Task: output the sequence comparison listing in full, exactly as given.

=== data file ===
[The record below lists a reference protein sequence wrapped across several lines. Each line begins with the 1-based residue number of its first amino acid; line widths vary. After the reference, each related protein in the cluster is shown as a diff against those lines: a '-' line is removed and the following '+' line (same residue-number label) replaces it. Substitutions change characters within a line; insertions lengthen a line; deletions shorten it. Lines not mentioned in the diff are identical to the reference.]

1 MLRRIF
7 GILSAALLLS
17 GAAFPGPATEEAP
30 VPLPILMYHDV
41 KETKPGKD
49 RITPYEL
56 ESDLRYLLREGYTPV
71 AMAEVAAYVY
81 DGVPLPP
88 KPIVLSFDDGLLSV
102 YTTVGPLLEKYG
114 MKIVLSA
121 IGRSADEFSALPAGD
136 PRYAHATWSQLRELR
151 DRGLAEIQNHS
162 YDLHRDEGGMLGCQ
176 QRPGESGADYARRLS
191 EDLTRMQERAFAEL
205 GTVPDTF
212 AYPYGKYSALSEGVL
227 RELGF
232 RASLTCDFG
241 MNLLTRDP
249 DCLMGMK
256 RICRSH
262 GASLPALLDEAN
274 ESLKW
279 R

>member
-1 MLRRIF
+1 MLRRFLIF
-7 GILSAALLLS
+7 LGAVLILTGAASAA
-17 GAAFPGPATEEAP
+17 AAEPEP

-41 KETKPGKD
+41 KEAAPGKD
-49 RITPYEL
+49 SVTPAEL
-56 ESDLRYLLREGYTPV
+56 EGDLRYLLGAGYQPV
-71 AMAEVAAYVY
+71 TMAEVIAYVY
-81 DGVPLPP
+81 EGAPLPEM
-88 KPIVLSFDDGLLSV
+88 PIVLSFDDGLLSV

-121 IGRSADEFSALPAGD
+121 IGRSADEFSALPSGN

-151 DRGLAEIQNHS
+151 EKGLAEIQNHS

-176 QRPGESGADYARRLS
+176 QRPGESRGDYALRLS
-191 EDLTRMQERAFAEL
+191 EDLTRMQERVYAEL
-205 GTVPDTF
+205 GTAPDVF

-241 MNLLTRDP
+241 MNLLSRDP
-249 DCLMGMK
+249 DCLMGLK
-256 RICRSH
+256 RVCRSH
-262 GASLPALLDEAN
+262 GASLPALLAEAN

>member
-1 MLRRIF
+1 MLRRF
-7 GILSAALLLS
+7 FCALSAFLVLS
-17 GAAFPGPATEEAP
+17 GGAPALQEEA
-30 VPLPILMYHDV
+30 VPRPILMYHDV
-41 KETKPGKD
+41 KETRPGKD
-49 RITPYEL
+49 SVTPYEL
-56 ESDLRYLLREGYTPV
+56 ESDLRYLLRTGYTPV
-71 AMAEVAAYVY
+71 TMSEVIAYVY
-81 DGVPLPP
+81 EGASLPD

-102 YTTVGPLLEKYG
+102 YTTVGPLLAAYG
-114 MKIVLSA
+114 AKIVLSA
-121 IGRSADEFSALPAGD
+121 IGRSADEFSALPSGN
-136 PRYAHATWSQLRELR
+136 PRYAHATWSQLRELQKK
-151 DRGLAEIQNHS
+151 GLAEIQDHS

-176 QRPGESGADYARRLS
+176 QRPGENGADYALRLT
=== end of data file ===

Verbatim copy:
[The record below lists a reference protein sequence wrapped across several lines. Each line begins with the 1-based residue number of its first amino acid; line widths vary. After the reference, each related protein in the cluster is shown as a diff against those lines: a '-' line is removed and the following '+' line (same residue-number label) replaces it. Substitutions change characters within a line; insertions lengthen a line; deletions shorten it. Lines not mentioned in the diff are identical to the reference.]

1 MLRRIF
7 GILSAALLLS
17 GAAFPGPATEEAP
30 VPLPILMYHDV
41 KETKPGKD
49 RITPYEL
56 ESDLRYLLREGYTPV
71 AMAEVAAYVY
81 DGVPLPP
88 KPIVLSFDDGLLSV
102 YTTVGPLLEKYG
114 MKIVLSA
121 IGRSADEFSALPAGD
136 PRYAHATWSQLRELR
151 DRGLAEIQNHS
162 YDLHRDEGGMLGCQ
176 QRPGESGADYARRLS
191 EDLTRMQERAFAEL
205 GTVPDTF
212 AYPYGKYSALSEGVL
227 RELGF
232 RASLTCDFG
241 MNLLTRDP
249 DCLMGMK
256 RICRSH
262 GASLPALLDEAN
274 ESLKW
279 R

>member
-1 MLRRIF
+1 MLRRFLIF
-7 GILSAALLLS
+7 LGAVLILTGAASAA
-17 GAAFPGPATEEAP
+17 AAEPEP

-41 KETKPGKD
+41 KEAAPGKD
-49 RITPYEL
+49 SVTPAEL
-56 ESDLRYLLREGYTPV
+56 EGDLRYLLGAGYQPV
-71 AMAEVAAYVY
+71 TMAEVIAYVY
-81 DGVPLPP
+81 EGAPLPEM
-88 KPIVLSFDDGLLSV
+88 PIVLSFDDGLLSV

-121 IGRSADEFSALPAGD
+121 IGRSADEFSALPSGN

-151 DRGLAEIQNHS
+151 EKGLAEIQNHS

-176 QRPGESGADYARRLS
+176 QRPGESRGDYALRLS
-191 EDLTRMQERAFAEL
+191 EDLTRMQERVYAEL
-205 GTVPDTF
+205 GTAPDVF

-241 MNLLTRDP
+241 MNLLSRDP
-249 DCLMGMK
+249 DCLMGLK
-256 RICRSH
+256 RVCRSH
-262 GASLPALLDEAN
+262 GASLPALLAEAN

>member
-1 MLRRIF
+1 MLRRF
-7 GILSAALLLS
+7 FCALSAFLVLS
-17 GAAFPGPATEEAP
+17 GGAPALQEEA
-30 VPLPILMYHDV
+30 VPRPILMYHDV
-41 KETKPGKD
+41 KETRPGKD
-49 RITPYEL
+49 SVTPYEL
-56 ESDLRYLLREGYTPV
+56 ESDLRYLLRTGYTPV
-71 AMAEVAAYVY
+71 TMSEVIAYVY
-81 DGVPLPP
+81 EGASLPD

-102 YTTVGPLLEKYG
+102 YTTVGPLLAAYG
-114 MKIVLSA
+114 AKIVLSA
-121 IGRSADEFSALPAGD
+121 IGRSADEFSALPSGN
-136 PRYAHATWSQLRELR
+136 PRYAHATWSQLRELQKK
-151 DRGLAEIQNHS
+151 GLAEIQDHS

-176 QRPGESGADYARRLS
+176 QRPGENGADYALRLT